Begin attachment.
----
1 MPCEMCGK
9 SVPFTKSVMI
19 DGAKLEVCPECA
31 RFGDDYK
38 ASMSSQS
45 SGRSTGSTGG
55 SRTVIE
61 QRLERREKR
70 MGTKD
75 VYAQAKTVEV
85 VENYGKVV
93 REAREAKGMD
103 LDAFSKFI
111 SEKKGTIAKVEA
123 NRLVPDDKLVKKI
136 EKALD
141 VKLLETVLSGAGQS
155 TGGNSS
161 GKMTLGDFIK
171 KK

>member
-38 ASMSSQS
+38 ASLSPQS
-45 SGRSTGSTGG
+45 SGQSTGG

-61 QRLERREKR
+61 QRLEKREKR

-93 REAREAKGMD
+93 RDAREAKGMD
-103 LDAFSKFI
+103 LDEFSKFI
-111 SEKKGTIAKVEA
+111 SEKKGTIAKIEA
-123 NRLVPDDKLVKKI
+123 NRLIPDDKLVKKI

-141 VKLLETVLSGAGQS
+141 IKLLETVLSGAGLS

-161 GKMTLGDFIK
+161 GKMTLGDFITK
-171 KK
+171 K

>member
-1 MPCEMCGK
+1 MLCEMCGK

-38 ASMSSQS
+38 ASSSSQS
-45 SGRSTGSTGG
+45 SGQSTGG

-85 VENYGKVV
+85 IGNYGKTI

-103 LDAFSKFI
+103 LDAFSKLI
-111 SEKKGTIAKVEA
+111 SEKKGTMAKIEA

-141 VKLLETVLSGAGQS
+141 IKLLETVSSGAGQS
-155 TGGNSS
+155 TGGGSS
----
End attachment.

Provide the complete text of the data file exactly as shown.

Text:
1 MPCEMCGK
9 SVPFTKSVMI
19 DGAKLEVCPECA
31 RFGDDYK
38 ASMSSQS
45 SGRSTGSTGG
55 SRTVIE
61 QRLERREKR
70 MGTKD
75 VYAQAKTVEV
85 VENYGKVV
93 REAREAKGMD
103 LDAFSKFI
111 SEKKGTIAKVEA
123 NRLVPDDKLVKKI
136 EKALD
141 VKLLETVLSGAGQS
155 TGGNSS
161 GKMTLGDFIK
171 KK

>member
-38 ASMSSQS
+38 ASLSPQS
-45 SGRSTGSTGG
+45 SGQSTGG

-61 QRLERREKR
+61 QRLEKREKR

-93 REAREAKGMD
+93 RDAREAKGMD
-103 LDAFSKFI
+103 LDEFSKFI
-111 SEKKGTIAKVEA
+111 SEKKGTIAKIEA
-123 NRLVPDDKLVKKI
+123 NRLIPDDKLVKKI

-141 VKLLETVLSGAGQS
+141 IKLLETVLSGAGLS

-161 GKMTLGDFIK
+161 GKMTLGDFITK
-171 KK
+171 K

>member
-1 MPCEMCGK
+1 MLCEMCGK

-38 ASMSSQS
+38 ASSSSQS
-45 SGRSTGSTGG
+45 SGQSTGG

-85 VENYGKVV
+85 IGNYGKTI

-103 LDAFSKFI
+103 LDAFSKLI
-111 SEKKGTIAKVEA
+111 SEKKGTMAKIEA

-141 VKLLETVLSGAGQS
+141 IKLLETVSSGAGQS
-155 TGGNSS
+155 TGGGSS